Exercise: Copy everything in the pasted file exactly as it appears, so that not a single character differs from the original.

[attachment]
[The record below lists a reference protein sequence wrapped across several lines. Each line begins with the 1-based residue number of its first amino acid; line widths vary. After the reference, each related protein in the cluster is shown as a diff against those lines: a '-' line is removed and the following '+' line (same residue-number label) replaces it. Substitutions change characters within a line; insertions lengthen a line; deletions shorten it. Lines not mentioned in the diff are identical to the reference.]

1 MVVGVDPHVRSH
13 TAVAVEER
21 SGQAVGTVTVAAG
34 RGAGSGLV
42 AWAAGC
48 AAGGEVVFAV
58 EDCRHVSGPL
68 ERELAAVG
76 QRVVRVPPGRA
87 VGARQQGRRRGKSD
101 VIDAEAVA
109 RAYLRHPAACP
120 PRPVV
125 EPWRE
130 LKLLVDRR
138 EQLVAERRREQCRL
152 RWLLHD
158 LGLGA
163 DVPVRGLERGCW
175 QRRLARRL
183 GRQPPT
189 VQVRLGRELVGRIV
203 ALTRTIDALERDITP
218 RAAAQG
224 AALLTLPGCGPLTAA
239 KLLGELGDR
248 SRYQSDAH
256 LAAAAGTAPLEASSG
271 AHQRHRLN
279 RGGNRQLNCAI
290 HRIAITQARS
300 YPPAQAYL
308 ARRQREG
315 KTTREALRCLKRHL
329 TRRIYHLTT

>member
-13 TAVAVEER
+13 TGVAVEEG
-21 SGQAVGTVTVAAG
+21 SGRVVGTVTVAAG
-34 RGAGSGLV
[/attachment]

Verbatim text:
[The record below lists a reference protein sequence wrapped across several lines. Each line begins with the 1-based residue number of its first amino acid; line widths vary. After the reference, each related protein in the cluster is shown as a diff against those lines: a '-' line is removed and the following '+' line (same residue-number label) replaces it. Substitutions change characters within a line; insertions lengthen a line; deletions shorten it. Lines not mentioned in the diff are identical to the reference.]

1 MVVGVDPHVRSH
13 TAVAVEER
21 SGQAVGTVTVAAG
34 RGAGSGLV
42 AWAAGC
48 AAGGEVVFAV
58 EDCRHVSGPL
68 ERELAAVG
76 QRVVRVPPGRA
87 VGARQQGRRRGKSD
101 VIDAEAVA
109 RAYLRHPAACP
120 PRPVV
125 EPWRE
130 LKLLVDRR
138 EQLVAERRREQCRL
152 RWLLHD
158 LGLGA
163 DVPVRGLERGCW
175 QRRLARRL
183 GRQPPT
189 VQVRLGRELVGRIV
203 ALTRTIDALERDITP
218 RAAAQG
224 AALLTLPGCGPLTAA
239 KLLGELGDR
248 SRYQSDAH
256 LAAAAGTAPLEASSG
271 AHQRHRLN
279 RGGNRQLNCAI
290 HRIAITQARS
300 YPPAQAYL
308 ARRQREG
315 KTTREALRCLKRHL
329 TRRIYHLTT

>member
-13 TAVAVEER
+13 TGVAVEEG
-21 SGQAVGTVTVAAG
+21 SGRVVGTVTVAAG
-34 RGAGSGLV